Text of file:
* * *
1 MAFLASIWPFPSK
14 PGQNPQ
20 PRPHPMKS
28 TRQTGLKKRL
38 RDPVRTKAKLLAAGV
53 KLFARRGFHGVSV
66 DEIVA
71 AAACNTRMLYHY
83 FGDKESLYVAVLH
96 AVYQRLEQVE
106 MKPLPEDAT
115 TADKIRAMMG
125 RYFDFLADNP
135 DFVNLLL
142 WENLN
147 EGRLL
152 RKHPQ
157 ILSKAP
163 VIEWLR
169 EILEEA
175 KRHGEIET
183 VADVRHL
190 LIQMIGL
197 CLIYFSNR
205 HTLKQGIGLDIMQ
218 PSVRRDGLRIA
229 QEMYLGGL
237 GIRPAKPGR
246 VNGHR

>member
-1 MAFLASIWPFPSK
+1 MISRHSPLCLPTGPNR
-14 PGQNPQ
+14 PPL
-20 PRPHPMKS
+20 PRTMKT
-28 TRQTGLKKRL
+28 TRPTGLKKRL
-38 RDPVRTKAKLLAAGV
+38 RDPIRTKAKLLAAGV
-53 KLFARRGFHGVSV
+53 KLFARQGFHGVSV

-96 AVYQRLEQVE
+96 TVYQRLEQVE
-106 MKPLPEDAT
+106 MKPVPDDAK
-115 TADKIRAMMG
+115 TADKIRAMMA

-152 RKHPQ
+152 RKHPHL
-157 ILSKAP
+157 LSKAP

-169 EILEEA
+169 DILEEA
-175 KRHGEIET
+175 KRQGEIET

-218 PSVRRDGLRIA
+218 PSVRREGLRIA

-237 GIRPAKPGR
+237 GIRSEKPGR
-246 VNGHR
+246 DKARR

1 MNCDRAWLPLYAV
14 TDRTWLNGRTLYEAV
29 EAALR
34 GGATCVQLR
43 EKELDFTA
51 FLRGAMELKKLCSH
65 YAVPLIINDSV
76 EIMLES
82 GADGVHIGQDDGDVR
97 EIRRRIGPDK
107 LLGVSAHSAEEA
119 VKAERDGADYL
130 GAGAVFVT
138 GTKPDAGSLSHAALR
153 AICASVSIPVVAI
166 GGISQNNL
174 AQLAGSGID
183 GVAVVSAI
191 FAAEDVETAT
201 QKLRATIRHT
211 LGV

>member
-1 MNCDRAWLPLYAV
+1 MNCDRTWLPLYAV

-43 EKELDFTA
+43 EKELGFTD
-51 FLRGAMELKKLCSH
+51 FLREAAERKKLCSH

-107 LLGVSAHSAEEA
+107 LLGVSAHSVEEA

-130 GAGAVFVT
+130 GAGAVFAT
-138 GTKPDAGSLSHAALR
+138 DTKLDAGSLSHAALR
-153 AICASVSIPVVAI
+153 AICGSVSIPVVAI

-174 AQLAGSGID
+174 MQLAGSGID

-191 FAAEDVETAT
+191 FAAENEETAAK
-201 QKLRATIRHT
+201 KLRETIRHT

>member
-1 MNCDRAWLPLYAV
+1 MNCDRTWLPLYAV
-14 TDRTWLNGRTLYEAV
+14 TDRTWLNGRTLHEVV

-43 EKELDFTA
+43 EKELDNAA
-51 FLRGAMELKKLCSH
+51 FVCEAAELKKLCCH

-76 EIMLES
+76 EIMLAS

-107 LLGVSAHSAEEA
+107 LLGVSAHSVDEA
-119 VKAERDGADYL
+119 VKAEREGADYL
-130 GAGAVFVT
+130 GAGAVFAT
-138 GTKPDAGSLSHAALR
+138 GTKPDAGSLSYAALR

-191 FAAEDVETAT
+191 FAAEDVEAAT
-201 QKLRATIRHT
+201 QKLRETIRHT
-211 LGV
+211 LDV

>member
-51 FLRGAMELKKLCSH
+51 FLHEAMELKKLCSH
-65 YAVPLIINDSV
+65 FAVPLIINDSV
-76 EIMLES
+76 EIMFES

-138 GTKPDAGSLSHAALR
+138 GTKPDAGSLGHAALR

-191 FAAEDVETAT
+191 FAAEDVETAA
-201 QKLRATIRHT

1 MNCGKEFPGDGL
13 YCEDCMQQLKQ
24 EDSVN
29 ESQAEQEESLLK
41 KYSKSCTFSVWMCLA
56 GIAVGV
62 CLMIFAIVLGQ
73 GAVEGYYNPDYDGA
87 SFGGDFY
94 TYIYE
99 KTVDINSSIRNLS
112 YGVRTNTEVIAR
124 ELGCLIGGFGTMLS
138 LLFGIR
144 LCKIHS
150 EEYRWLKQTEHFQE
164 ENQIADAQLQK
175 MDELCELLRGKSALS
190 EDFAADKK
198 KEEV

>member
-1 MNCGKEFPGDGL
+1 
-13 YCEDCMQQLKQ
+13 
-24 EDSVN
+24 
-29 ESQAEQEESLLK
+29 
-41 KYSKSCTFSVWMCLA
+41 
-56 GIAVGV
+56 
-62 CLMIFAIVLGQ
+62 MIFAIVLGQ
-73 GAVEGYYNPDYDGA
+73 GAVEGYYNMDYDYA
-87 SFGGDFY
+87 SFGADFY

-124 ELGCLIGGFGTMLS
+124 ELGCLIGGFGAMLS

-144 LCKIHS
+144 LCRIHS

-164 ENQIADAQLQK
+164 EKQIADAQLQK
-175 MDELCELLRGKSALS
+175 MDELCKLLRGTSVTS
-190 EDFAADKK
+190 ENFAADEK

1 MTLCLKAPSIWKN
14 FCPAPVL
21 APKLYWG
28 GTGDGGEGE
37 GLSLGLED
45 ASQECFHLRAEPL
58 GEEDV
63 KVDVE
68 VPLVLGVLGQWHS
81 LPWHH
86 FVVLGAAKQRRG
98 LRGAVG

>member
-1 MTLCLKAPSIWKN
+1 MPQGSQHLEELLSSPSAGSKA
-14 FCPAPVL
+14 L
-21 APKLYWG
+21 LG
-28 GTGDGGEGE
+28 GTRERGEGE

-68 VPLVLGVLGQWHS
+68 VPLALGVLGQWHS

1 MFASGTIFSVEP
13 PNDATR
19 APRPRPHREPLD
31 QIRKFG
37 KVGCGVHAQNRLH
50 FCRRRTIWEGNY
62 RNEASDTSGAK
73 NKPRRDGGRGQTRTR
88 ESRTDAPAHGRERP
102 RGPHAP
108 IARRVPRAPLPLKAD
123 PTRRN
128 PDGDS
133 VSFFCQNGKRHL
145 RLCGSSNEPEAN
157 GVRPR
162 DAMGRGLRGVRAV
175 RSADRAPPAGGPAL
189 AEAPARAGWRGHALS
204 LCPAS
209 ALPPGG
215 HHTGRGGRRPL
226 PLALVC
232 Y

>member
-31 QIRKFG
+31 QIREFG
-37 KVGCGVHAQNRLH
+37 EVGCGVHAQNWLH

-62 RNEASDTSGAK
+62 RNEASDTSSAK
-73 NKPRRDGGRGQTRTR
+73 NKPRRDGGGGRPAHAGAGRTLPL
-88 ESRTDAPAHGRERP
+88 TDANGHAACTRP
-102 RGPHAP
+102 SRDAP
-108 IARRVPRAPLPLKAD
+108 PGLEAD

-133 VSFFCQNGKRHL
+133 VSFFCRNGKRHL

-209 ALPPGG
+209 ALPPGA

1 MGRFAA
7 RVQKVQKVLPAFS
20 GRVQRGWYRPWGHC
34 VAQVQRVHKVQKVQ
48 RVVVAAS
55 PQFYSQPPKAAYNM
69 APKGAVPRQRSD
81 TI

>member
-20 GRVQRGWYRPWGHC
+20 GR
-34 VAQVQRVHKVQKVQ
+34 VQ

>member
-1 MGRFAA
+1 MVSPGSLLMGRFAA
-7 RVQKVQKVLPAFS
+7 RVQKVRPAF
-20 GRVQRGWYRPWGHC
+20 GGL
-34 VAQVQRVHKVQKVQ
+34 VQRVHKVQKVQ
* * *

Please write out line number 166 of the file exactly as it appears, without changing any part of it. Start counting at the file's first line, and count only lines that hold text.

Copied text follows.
+13 